• Lifestyle modifications: Making certain changes in your lifestyle can help manage migraines. These may include identifying and avoiding triggers, practicing stress management techniques such as relaxation exercises or meditation, getting regular sleep, and maintaining a healthy diet and exercise routine.
  • Alternative therapies: Some individuals find relief from migraines through alternative therapies like acupuncture, biofeedback, or herbal supplements. It is important to discuss these options before trying them.

However, it's essential to consult with a healthcare practitioner to discuss your case, and develop a personalised treatment plan.

Frequently Asked Questions

What is a migraine?
A migraine is a neurological condition that involves abnormal brain activity, resulting in intense headaches. 
Why do migraines hurt?
During a migraine, certain chemicals in the brain are thought to fluctuate, leading to the activation of the trigeminal nerve. This nerve release causes inflammation and pain signals that are perceived as a throbbing headache.
How long does a migraine last?
Migraines typically last from a few hours to a few days, with the duration varying from person to person, even from one episode to another.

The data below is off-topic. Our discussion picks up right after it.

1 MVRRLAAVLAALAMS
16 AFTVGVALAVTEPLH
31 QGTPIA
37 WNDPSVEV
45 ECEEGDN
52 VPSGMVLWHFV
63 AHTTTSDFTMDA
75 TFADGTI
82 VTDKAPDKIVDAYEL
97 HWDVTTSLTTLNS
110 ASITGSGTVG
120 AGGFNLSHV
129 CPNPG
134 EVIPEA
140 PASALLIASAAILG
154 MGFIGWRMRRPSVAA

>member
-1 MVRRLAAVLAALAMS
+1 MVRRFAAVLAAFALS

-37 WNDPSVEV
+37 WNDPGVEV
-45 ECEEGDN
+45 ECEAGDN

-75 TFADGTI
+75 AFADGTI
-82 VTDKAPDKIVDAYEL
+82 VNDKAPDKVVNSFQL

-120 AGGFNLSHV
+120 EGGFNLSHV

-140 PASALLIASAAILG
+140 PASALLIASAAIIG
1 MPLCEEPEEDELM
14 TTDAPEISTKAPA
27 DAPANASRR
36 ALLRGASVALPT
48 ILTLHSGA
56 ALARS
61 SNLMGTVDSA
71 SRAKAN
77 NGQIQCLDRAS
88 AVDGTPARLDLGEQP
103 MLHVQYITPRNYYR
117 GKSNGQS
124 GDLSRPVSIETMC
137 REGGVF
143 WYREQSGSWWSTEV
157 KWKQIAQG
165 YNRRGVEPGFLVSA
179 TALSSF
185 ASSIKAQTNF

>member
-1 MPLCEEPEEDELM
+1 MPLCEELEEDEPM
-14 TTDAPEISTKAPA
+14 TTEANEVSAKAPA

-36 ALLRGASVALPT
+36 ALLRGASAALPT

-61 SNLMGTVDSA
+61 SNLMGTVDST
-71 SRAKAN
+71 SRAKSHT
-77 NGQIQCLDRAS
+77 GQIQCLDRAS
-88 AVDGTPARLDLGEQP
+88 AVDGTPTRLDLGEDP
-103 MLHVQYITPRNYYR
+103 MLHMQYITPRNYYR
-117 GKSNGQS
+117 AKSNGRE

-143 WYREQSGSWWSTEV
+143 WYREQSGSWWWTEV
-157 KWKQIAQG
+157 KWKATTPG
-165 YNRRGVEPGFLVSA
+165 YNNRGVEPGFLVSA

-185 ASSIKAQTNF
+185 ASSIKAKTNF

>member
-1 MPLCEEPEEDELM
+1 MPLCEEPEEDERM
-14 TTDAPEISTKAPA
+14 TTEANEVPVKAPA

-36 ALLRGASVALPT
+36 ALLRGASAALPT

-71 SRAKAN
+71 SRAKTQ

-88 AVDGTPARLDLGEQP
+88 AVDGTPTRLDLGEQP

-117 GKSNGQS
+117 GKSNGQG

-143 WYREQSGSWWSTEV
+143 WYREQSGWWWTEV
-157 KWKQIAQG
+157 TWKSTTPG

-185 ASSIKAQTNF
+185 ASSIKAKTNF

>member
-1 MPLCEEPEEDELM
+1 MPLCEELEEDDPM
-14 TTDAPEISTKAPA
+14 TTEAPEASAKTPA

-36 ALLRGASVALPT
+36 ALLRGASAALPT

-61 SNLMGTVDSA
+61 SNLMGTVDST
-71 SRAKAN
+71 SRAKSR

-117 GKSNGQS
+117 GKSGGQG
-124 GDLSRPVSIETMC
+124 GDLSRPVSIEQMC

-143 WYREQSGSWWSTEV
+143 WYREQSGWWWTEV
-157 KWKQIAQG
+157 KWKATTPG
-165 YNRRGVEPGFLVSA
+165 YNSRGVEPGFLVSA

What are the 3 types of migraines?
The three types of migraines are migraine without aura - moderate to severe headaches, migraine with aura - headaches with visual disturbances, sensory changes, and chronic migraine - when an individual has migraines 15 or more days a month for three months.
How do I stop a migraine?
It is not always possible to stop a migraine once it starts. However, you can alleviate migraine symptoms and potentially shorten an episode by finding a dark and quiet place to rest, apply a compress to the head or neck, practice relaxation, drinking water, and avoiding triggers such as bright lights and loud noises.
Can I request a day off for a migraine?
Yes. Migraines are a complex disorder and can be affect your ability to perform tasks, requiring you to take time to rest. With updoc, you can request a consultation for a medical certificate or medical advice.

Disclaimer: this can affect individuals differently and on a case by case basis. It it best to consult with your health practitioner to seek medical advice and receive a personalised diagnosis, and treatment plan.